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  Topic Review (Newest First)
04-14-2009 02:19 AM
AZBlueDevil83 Thanks all for the input. I think I get the picture and all things considered, I'll probably go with my own gear for the 2 nights on this trip and make decisions after that, although, you never know. Once I get into the marine store...
04-12-2009 11:06 PM
jackdale If I can add another difference.

The seams in foul weather are welded to prevent leaks. Some ski wear might be welded, but I trust my foulies much more. I spend about 6 months a year in a ski jacket.

04-12-2009 07:23 PM
sck5 I have marine foul weather gear for the warmer seasons I usually sail in. For really cold sails I have used ski gear which worked just fine - Not optimal but certainly good enough that it was nowhere near worth it to spend the hundreds of dollars it would cost to get marine foul weather gear for that range of temparatures. As marty said above, the snowboard pants have the right reinforcements - Mine are shells to begin with and with an assortment of long underwear and fleece pants to go underneath I am all set.

Two things to do though

1. Buy a roll of reflective tape - any bike store will have it

2. Get real boat boots - sneaker or sandal types wont cut it - you want real boots that are tall enough that when you slip the ski pants over them there is no way water can get inside of them
04-12-2009 06:48 PM
blt2ski FOr a single trip you will be fine. Then again, for many trips you will be fine! I have a marin set of bibs, I got in a raffle drawing. For a top, I use either my current or old ski coat.

If you snowboard, I am sure the reinforcements are equal. As both need butt and knee padding etc.

Other than the reflective part of the coats, I really do not see much difference when trying the two coats on. You can get insulated coats for both sports.

04-12-2009 06:21 PM
sailingdog Ooops... knew I was forgetting something.. Yeah, heavily reinforced wear areas. You don't scoot around on non-skid stuff skiing.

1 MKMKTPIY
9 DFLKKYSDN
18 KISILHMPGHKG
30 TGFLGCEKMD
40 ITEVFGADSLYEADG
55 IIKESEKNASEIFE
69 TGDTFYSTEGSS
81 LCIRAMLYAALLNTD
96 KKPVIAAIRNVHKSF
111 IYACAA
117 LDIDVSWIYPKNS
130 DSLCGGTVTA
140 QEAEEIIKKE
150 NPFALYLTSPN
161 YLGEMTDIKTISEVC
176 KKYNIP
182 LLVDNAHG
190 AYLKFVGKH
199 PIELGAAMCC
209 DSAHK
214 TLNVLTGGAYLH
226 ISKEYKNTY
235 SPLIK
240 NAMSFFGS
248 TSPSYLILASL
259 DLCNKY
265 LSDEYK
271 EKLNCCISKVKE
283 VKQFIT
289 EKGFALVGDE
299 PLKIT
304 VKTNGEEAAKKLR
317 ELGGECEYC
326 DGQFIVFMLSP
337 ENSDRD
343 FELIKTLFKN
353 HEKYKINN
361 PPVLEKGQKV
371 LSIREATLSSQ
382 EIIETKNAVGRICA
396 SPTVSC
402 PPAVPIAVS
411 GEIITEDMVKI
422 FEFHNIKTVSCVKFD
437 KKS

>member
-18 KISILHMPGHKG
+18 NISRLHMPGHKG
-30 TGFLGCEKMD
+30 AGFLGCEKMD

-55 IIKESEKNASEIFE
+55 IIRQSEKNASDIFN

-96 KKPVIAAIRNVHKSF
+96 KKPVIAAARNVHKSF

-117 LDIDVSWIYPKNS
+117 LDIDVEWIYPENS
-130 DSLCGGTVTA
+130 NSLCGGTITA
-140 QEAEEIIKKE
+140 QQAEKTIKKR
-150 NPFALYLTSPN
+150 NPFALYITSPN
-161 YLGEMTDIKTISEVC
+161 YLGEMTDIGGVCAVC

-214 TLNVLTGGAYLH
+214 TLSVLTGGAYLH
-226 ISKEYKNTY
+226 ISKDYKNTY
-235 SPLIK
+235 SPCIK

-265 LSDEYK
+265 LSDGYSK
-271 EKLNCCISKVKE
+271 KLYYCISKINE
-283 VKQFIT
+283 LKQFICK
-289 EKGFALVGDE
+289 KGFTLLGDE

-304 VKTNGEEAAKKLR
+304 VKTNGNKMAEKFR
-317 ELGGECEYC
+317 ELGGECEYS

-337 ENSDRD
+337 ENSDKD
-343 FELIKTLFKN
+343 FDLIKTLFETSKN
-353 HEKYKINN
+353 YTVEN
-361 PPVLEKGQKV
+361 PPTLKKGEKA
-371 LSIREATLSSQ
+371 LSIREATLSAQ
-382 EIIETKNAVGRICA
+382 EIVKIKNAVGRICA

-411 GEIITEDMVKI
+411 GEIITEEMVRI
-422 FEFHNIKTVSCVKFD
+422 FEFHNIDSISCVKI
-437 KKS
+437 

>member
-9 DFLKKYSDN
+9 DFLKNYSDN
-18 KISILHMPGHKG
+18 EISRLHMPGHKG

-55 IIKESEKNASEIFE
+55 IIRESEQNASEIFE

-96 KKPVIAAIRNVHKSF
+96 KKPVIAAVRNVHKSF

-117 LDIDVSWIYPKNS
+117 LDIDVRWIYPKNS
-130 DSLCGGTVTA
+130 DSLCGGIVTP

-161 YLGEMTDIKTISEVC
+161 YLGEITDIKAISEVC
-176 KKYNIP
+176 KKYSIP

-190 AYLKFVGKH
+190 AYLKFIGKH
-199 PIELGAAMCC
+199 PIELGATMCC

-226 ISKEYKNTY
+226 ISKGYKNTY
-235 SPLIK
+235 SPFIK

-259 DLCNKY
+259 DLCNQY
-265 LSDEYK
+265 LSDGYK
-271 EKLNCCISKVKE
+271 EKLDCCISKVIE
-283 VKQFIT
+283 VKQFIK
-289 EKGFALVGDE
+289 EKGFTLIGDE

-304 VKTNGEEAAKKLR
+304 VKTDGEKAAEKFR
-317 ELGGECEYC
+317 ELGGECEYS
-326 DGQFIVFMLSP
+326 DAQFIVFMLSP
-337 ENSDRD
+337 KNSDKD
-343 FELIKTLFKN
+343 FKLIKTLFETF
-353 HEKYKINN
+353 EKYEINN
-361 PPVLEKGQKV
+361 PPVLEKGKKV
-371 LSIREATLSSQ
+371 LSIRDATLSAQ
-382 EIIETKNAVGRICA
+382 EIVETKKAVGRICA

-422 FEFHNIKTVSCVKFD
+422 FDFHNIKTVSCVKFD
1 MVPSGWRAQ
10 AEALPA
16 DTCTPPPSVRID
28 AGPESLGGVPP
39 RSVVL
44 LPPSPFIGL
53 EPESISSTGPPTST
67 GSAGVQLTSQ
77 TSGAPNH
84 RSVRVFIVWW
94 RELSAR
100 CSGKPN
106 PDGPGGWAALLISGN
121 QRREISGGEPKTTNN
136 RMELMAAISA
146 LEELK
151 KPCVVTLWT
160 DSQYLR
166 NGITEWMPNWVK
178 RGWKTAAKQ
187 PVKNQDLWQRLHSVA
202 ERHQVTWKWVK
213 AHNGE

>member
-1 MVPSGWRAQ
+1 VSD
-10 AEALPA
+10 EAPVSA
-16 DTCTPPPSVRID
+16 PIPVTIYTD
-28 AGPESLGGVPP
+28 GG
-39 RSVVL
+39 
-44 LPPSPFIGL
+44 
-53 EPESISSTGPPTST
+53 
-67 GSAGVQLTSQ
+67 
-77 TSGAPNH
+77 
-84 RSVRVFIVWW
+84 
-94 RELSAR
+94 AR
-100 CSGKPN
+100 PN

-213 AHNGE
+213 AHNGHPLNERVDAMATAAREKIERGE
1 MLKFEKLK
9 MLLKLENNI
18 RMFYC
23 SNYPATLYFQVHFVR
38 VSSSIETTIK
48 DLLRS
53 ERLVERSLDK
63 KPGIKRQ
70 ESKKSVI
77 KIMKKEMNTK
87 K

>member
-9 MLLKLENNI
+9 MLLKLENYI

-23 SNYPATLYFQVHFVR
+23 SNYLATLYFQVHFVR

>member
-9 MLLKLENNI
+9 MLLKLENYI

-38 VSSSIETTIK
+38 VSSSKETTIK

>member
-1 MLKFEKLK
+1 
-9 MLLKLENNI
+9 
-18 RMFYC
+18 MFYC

Originally Posted by vega1860 View Post
In addition to everything Sailingdog said:

Foulies designed for yachting (As opposed to the kind used by commercial fishermen etc.) have patches of heavy nylon on seat, knees and lower back of coat to prevent wearing holes when scooting around on non-skid decks

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04-12-2009 04:39 PM
tomaz_423 Dog gave a good description.
I also heard that marine gear material is more resistant to salt water.
When sea water dries out on the wind then salt crystals are formed. They can damage the fabric of the ski gear and make it no longer water resistant.
I am not sure if that is true or it is just marketing speech of a sales person trying to sell me marine gear.
You will be OK in your ice climbing gear to start with. After a few days on the water you will also know better what you want and what is important to you.
04-12-2009 04:33 PM
sahara To answer your question - yes, for a single night, if it's pretty nice weather, you'll be fine.

The primary differences between ski/mountaineering gear and sailing FWG derive from the immense difference between the activities. Skiing is an active sport, and for mountaineering, weight is critical, so the designers strip as much weight out of the gear as possible. Also, hiking and skiing are exercise, so breathability takes precedence over weather protection.

Watch standing involves a lot of just sitting and looking around, or steering, or a little trimming. Not much exercise to keep you warm. Sitting on the rail in cold weather would be even worse. You need heavier stuff.

I found this out the hard way when I did an overnight in spring in the gulf of Maine with my Arc'teryx ski/ice climbing shell gear. I was wearing a lot of clothes underneath, and was still cold.

So I got real offshore foulies, the difference is amazing. Now I just snuggle my head down into that tall, fleece lined collar and baby, I'm toasty for hours.

Good luck!
04-12-2009 04:23 PM
AZBlueDevil83 So I again, all things considered, for a single night in the Newport - Ensenada, I would probably be ok?

Everything is well vented, I use it to ice climb, also a bit warming for the body.

I appreciate your follow up comments.
04-12-2009 04:13 PM
vega1860 In addition to everything Sailingdog said:

Foulies designed for yachting (As opposed to the kind used by commercial fishermen etc.) have patches of heavy nylon on seat, knees and lower back of coat to prevent wearing holes when scooting around on non-skid decks

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04-12-2009 02:39 PM
sailingdog Major differences between ski gear and marine gear are:
  • Retroreflective tape on the gear so that if you go overboard, there's a better chance you'll be spotted.
  • Inner cuffs seal tightly to the wrists to prevent water from going down the sleeve when reaching up to adjust something...
  • Usually not insulated, and requires you to layer beneath... yes, you can get pretty hot working on a sailboat.
  • Pockets often have drains in them so that water doesn't get trapped in the jacket pockets
  • Most have a hood, which a lot of skiing gear does not.
  • Collar is often higher than that of ski gear, and usually fleece lined so that it doesn't irritate the skin.
  • Marine gear is often better vented, since the average temps are higher.
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